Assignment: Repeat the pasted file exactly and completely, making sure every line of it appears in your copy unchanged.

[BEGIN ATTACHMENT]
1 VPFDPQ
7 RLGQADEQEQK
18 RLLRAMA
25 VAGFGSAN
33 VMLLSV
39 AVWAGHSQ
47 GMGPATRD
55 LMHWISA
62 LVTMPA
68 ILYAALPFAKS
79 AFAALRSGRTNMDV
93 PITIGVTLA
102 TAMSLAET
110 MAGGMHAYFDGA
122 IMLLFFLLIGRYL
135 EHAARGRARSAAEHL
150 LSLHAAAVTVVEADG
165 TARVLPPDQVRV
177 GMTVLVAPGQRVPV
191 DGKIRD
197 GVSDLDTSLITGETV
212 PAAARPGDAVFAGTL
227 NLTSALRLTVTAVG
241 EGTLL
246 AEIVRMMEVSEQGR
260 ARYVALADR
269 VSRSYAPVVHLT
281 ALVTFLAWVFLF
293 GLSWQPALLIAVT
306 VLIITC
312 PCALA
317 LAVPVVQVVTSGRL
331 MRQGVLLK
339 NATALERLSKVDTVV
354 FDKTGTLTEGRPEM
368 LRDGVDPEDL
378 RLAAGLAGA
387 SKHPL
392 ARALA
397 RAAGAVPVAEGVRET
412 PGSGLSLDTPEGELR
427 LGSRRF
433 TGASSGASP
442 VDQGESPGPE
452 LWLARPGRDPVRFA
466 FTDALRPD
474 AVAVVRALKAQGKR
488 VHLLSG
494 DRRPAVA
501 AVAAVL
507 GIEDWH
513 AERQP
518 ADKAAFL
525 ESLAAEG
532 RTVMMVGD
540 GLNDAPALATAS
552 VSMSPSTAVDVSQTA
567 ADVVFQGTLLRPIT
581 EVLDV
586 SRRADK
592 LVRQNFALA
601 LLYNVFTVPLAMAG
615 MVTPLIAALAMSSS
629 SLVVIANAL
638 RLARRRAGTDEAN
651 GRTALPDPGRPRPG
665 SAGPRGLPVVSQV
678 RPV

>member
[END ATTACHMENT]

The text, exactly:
1 VPFDPQ
7 RLGQADEQEQK
18 RLLRAMA
25 VAGFGSAN
33 VMLLSV
39 AVWAGHSQ
47 GMGPATRD
55 LMHWISA
62 LVTMPA
68 ILYAALPFAKS
79 AFAALRSGRTNMDV
93 PITIGVTLA
102 TAMSLAET
110 MAGGMHAYFDGA
122 IMLLFFLLIGRYL
135 EHAARGRARSAAEHL
150 LSLHAAAVTVVEADG
165 TARVLPPDQVRV
177 GMTVLVAPGQRVPV
191 DGKIRD
197 GVSDLDTSLITGETV
212 PAAARPGDAVFAGTL
227 NLTSALRLTVTAVG
241 EGTLL
246 AEIVRMMEVSEQGR
260 ARYVALADR
269 VSRSYAPVVHLT
281 ALVTFLAWVFLF
293 GLSWQPALLIAVT
306 VLIITC
312 PCALA
317 LAVPVVQVVTSGRL
331 MRQGVLLK
339 NATALERLSKVDTVV
354 FDKTGTLTEGRPEM
368 LRDGVDPEDL
378 RLAAGLAGA
387 SKHPL
392 ARALA
397 RAAGAVPVAEGVRET
412 PGSGLSLDTPEGELR
427 LGSRRF
433 TGASSGASP
442 VDQGESPGPE
452 LWLARPGRDPVRFA
466 FTDALRPD
474 AVAVVRALKAQGKR
488 VHLLSG
494 DRRPAVA
501 AVAAVL
507 GIEDWH
513 AERQP
518 ADKAAFL
525 ESLAAEG
532 RTVMMVGD
540 GLNDAPALATAS
552 VSMSPSTAVDVSQTA
567 ADVVFQGTLLRPIT
581 EVLDV
586 SRRADK
592 LVRQNFALA
601 LLYNVFTVPLAMAG
615 MVTPLIAALAMSSS
629 SLVVIANAL
638 RLARRRAGTDEAN
651 GRTALPDPGRPRPG
665 SAGPRGLPVVSQV
678 RPV

>member